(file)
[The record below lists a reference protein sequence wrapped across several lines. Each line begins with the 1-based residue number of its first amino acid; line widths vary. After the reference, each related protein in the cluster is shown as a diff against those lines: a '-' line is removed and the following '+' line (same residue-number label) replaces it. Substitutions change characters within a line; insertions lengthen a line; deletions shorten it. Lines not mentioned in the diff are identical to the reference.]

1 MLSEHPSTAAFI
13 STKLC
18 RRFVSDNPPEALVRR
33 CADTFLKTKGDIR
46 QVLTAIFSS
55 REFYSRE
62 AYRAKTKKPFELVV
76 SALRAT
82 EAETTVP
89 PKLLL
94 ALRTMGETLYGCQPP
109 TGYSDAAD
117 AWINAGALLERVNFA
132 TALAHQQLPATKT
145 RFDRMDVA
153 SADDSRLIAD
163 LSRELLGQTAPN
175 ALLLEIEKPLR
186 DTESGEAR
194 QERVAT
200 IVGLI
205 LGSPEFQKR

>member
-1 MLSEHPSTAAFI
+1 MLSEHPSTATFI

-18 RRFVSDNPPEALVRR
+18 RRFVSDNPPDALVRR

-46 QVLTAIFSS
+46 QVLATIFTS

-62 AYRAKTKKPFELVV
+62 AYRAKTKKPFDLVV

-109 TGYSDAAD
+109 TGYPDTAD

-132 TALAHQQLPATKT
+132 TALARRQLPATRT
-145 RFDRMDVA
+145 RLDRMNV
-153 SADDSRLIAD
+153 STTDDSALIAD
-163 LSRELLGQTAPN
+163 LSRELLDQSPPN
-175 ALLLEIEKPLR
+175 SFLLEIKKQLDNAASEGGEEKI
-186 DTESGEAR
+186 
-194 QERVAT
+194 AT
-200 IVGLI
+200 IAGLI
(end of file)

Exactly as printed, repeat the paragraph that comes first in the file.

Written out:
[The record below lists a reference protein sequence wrapped across several lines. Each line begins with the 1-based residue number of its first amino acid; line widths vary. After the reference, each related protein in the cluster is shown as a diff against those lines: a '-' line is removed and the following '+' line (same residue-number label) replaces it. Substitutions change characters within a line; insertions lengthen a line; deletions shorten it. Lines not mentioned in the diff are identical to the reference.]